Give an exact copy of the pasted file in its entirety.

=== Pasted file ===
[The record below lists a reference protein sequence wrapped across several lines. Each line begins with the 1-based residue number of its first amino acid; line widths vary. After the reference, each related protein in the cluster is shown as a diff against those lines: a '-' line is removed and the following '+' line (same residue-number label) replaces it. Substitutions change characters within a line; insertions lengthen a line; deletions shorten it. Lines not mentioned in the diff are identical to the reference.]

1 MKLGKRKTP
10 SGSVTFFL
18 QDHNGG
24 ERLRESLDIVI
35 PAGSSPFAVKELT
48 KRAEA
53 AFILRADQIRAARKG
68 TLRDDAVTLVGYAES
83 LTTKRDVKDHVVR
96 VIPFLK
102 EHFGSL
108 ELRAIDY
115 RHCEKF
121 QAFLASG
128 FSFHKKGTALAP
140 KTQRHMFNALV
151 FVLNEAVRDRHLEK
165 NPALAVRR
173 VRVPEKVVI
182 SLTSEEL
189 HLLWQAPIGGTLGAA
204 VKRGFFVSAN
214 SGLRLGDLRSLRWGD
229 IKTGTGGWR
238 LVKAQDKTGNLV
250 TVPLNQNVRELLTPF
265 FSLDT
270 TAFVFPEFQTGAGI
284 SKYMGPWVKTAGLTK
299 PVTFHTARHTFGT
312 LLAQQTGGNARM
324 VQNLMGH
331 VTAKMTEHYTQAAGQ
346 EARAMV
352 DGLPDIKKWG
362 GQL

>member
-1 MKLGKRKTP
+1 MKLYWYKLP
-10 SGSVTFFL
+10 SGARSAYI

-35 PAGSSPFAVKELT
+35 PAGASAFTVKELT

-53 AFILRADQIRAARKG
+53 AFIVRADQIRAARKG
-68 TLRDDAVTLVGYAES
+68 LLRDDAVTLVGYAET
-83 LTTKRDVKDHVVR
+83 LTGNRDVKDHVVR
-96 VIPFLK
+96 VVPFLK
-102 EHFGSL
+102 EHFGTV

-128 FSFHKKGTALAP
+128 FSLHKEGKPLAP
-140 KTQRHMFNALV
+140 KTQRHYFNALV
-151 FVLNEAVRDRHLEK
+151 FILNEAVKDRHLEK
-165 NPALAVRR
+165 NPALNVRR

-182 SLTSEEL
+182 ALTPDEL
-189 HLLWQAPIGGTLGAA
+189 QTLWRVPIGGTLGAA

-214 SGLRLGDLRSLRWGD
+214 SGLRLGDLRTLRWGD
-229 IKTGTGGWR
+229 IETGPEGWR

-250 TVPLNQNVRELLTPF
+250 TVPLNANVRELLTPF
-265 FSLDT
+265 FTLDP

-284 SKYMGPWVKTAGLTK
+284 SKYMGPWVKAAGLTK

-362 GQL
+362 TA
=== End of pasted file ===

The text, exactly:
[The record below lists a reference protein sequence wrapped across several lines. Each line begins with the 1-based residue number of its first amino acid; line widths vary. After the reference, each related protein in the cluster is shown as a diff against those lines: a '-' line is removed and the following '+' line (same residue-number label) replaces it. Substitutions change characters within a line; insertions lengthen a line; deletions shorten it. Lines not mentioned in the diff are identical to the reference.]

1 MKLGKRKTP
10 SGSVTFFL
18 QDHNGG
24 ERLRESLDIVI
35 PAGSSPFAVKELT
48 KRAEA
53 AFILRADQIRAARKG
68 TLRDDAVTLVGYAES
83 LTTKRDVKDHVVR
96 VIPFLK
102 EHFGSL
108 ELRAIDY
115 RHCEKF
121 QAFLASG
128 FSFHKKGTALAP
140 KTQRHMFNALV
151 FVLNEAVRDRHLEK
165 NPALAVRR
173 VRVPEKVVI
182 SLTSEEL
189 HLLWQAPIGGTLGAA
204 VKRGFFVSAN
214 SGLRLGDLRSLRWGD
229 IKTGTGGWR
238 LVKAQDKTGNLV
250 TVPLNQNVRELLTPF
265 FSLDT
270 TAFVFPEFQTGAGI
284 SKYMGPWVKTAGLTK
299 PVTFHTARHTFGT
312 LLAQQTGGNARM
324 VQNLMGH
331 VTAKMTEHYTQAAGQ
346 EARAMV
352 DGLPDIKKWG
362 GQL

>member
-1 MKLGKRKTP
+1 MKLYWYKLP
-10 SGSVTFFL
+10 SGARSAYI

-35 PAGSSPFAVKELT
+35 PAGASAFTVKELT

-53 AFILRADQIRAARKG
+53 AFIVRADQIRAARKG
-68 TLRDDAVTLVGYAES
+68 LLRDDAVTLVGYAET
-83 LTTKRDVKDHVVR
+83 LTGNRDVKDHVVR
-96 VIPFLK
+96 VVPFLK
-102 EHFGSL
+102 EHFGTV

-128 FSFHKKGTALAP
+128 FSLHKEGKPLAP
-140 KTQRHMFNALV
+140 KTQRHYFNALV
-151 FVLNEAVRDRHLEK
+151 FILNEAVKDRHLEK
-165 NPALAVRR
+165 NPALNVRR

-182 SLTSEEL
+182 ALTPDEL
-189 HLLWQAPIGGTLGAA
+189 QTLWRVPIGGTLGAA

-214 SGLRLGDLRSLRWGD
+214 SGLRLGDLRTLRWGD
-229 IKTGTGGWR
+229 IETGPEGWR

-250 TVPLNQNVRELLTPF
+250 TVPLNANVRELLTPF
-265 FSLDT
+265 FTLDP

-284 SKYMGPWVKTAGLTK
+284 SKYMGPWVKAAGLTK

-362 GQL
+362 TA